Air Pollution is a Dark Cloud Hanging Over Britain



Air pollution causes tens of thousands of early deaths each year. It is estimated that 800 people a week – that’s 40,000 a year – are prematurely killed as a result of the toxic air in the UK. Young children and the elderly are affected the most.

A report published by the Environment, Food and Rural Affairs (EFRA) Committee last month provided evidence that the Government needs to take urgent action to clean up our air and prevent the statistics increasing.

The report is backed by campaigners and a cross-party of MPs, who say the Government is not doing enough to tackle the problem of air pollution.

Jenny Bates, Air Pollution Campaigner at Friends of the Earth, said: “Dirty air is already the nation’s biggest killer after smoking. The solutions are out there but we need the Government to listen to MPs and campaign groups and take more urgent action now.”

Diesel vehicles are known to be a prominent source of nitrogen dioxide (NO2), a damaging gas which contributes to thousands of early deaths every year by making lung and heart conditions worse.

Shocking new data shows that levels of NO2 on London’s top most polluted streets, according to official monitoring stations in the first three months of this year, averaged up to 133 micrograms per cubic meter (µg/m3). The legal level for the entirety of the year is an average of 40µg/m3.

The Prime Minister, David Cameron, has been strongly criticised for putting the “interests of car companies before people’s health” and earlier this year ClientEarth revealed that the UK secretly lobbied in Brussels for pollution limits to be relaxed.

On 29 April 2015 the Supreme Court ordered the Government to produce new plans that would bring down the UK’s air pollution as soon as possible. However, after the Government failed to tackle illegal levels of air pollution, the judge has decided to return the case to court later this year.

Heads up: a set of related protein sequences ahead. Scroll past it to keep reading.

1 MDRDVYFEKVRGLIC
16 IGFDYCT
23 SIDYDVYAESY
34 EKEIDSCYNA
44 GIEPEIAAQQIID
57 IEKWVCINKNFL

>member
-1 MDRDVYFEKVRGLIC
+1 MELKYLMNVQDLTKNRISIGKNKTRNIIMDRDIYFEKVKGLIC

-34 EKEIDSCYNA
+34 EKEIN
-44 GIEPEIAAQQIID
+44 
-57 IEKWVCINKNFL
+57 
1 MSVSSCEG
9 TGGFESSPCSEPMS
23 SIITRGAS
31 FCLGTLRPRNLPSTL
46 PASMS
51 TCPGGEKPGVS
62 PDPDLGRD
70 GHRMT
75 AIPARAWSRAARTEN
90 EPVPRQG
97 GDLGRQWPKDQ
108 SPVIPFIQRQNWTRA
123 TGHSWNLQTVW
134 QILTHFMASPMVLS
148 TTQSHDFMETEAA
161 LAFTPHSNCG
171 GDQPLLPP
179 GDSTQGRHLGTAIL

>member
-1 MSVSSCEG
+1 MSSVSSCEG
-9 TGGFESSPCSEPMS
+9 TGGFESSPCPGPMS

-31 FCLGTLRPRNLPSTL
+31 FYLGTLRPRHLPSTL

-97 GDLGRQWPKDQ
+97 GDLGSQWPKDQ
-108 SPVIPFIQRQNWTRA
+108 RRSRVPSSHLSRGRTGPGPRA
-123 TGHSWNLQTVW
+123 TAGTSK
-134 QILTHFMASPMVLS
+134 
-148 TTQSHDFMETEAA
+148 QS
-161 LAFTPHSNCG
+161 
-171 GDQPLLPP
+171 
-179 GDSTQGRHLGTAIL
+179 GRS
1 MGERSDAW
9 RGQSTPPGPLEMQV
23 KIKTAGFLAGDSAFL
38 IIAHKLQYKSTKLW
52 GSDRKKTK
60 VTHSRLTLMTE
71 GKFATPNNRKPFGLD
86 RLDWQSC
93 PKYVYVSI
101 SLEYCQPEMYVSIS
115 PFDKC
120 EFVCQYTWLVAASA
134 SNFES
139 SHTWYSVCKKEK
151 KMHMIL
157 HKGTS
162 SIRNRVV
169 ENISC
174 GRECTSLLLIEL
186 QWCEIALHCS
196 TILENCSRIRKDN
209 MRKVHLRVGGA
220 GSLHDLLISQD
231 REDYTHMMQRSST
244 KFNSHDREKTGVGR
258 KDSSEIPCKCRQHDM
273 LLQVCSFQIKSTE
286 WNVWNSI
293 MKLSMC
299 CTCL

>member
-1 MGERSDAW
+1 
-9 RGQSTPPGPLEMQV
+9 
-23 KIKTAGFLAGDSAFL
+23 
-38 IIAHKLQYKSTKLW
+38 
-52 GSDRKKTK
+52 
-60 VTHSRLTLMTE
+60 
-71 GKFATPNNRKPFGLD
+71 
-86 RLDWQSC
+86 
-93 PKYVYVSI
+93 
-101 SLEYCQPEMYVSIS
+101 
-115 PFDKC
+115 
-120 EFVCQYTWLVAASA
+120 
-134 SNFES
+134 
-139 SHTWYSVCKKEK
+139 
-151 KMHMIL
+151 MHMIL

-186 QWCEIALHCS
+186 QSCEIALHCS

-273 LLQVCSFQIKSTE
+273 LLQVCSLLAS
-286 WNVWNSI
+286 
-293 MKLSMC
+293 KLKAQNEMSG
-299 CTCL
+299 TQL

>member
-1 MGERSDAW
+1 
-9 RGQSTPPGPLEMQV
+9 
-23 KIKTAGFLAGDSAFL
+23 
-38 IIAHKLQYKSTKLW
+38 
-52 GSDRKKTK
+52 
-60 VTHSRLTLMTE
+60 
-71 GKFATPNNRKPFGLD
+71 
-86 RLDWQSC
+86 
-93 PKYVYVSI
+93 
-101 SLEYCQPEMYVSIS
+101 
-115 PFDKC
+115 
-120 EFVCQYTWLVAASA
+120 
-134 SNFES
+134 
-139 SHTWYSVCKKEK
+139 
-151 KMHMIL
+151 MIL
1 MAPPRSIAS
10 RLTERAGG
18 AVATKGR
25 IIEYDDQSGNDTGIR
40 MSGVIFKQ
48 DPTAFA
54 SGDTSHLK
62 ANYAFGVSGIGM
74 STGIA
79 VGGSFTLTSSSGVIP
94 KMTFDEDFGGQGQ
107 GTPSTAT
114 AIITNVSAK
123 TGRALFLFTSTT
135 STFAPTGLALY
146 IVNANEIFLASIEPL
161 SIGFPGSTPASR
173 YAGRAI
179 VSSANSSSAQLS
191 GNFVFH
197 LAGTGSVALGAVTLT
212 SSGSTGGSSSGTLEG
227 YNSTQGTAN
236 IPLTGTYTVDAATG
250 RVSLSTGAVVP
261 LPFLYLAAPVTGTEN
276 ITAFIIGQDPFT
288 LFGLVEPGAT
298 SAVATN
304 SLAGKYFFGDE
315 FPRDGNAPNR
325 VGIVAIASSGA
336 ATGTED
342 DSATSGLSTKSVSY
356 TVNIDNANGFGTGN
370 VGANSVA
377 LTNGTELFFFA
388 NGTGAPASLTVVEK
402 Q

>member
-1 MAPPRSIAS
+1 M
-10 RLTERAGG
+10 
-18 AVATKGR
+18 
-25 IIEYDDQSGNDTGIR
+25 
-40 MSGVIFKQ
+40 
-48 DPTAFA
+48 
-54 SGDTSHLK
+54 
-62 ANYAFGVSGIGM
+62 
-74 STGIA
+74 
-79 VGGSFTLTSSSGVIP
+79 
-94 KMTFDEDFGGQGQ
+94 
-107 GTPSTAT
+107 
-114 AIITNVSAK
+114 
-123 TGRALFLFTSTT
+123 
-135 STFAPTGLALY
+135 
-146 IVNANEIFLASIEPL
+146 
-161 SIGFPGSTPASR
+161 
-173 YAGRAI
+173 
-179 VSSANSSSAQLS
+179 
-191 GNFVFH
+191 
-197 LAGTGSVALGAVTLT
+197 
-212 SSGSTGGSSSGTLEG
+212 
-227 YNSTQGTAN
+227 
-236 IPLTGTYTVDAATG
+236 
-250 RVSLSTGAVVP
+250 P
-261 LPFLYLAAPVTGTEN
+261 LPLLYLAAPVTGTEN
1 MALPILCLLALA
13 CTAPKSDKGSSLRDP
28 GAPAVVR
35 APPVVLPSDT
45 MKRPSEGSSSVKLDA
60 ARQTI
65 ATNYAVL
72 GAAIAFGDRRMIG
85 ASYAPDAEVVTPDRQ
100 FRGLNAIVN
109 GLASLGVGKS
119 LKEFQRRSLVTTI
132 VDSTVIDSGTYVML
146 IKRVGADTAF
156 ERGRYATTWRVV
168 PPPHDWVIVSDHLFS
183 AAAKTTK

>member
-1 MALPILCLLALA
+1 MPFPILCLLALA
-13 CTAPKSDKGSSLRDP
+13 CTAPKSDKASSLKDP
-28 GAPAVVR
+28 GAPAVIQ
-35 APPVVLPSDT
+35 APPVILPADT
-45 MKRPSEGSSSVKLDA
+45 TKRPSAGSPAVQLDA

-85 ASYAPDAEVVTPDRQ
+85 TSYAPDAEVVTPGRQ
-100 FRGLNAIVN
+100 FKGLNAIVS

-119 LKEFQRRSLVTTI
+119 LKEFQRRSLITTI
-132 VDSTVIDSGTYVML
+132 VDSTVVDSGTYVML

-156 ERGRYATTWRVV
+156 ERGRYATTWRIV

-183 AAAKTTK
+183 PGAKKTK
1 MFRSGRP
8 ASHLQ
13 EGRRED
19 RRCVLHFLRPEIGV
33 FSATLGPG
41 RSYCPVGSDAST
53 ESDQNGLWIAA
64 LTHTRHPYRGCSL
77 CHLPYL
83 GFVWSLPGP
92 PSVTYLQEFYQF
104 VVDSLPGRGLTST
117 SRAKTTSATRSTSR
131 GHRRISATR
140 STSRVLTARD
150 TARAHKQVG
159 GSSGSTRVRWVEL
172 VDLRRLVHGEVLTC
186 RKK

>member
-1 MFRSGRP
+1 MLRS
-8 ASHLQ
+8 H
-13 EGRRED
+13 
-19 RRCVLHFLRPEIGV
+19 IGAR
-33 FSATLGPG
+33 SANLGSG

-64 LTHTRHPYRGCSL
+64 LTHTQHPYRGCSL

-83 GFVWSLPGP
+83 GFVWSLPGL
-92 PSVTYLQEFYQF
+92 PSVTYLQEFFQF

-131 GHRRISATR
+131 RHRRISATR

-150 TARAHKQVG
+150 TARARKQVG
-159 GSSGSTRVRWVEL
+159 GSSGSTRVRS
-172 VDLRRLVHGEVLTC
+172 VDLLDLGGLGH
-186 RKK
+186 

The Government did release air quality plans in December last year, but they were deemed “woefully inadequate” and ClientEarth has urged judges to disregard those plans, order new ones and intervene to make sure the Government acts properly.

In the year since the verdict, despite ClientEarth’s legal victory over the government, which led to an unprecedented order by the UK’s highest court, air pollution in London is still reported to be three times higher than the legal limit.

Alan Andrews, Lawyer for ClientEarth, said: “You have to doubt the government’s commitment to protecting the British people from harmful air pollution when this is their response to a public health crisis.

“The government’s new plans to tackle air pollution are woefully inadequate and won’t achieve legal limits for years to come. The longer they are allowed to dither and delay, the more people will suffer from serious illness or an early death.”


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